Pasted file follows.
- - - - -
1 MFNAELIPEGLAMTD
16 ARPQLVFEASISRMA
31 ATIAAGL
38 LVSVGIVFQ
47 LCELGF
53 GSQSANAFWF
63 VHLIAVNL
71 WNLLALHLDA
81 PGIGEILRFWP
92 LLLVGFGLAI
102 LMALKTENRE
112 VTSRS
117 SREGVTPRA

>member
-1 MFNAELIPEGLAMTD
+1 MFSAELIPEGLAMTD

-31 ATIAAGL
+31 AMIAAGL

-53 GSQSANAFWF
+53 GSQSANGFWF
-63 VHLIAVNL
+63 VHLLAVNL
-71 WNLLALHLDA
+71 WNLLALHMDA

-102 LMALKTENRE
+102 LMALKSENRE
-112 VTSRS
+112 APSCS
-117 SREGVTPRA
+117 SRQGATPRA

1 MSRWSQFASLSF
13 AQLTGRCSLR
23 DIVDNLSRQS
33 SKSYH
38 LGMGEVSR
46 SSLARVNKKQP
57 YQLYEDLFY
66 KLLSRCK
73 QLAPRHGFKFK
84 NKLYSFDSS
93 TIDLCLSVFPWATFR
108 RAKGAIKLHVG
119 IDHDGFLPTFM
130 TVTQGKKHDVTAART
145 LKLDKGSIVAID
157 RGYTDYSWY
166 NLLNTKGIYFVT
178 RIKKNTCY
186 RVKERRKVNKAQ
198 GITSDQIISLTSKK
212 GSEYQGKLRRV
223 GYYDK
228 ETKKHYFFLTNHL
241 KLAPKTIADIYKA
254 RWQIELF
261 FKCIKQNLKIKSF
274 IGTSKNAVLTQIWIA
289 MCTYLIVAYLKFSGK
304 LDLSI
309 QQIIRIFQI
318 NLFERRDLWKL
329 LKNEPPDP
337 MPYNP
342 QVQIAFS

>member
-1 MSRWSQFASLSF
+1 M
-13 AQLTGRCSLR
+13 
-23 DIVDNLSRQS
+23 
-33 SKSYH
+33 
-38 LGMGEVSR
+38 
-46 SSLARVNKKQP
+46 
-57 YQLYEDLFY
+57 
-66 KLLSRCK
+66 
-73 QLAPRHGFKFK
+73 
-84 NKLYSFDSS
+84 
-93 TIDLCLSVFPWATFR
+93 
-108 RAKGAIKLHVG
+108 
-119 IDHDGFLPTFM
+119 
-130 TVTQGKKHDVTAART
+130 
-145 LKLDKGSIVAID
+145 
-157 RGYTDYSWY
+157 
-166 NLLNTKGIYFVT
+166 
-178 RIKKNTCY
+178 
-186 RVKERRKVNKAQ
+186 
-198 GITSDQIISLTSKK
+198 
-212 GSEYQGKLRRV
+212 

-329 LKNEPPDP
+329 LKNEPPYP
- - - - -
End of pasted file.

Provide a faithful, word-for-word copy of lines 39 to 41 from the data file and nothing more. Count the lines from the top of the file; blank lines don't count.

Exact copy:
73 QLAPRHGFKFK
84 NKLYSFDSS
93 TIDLCLSVFPWATFR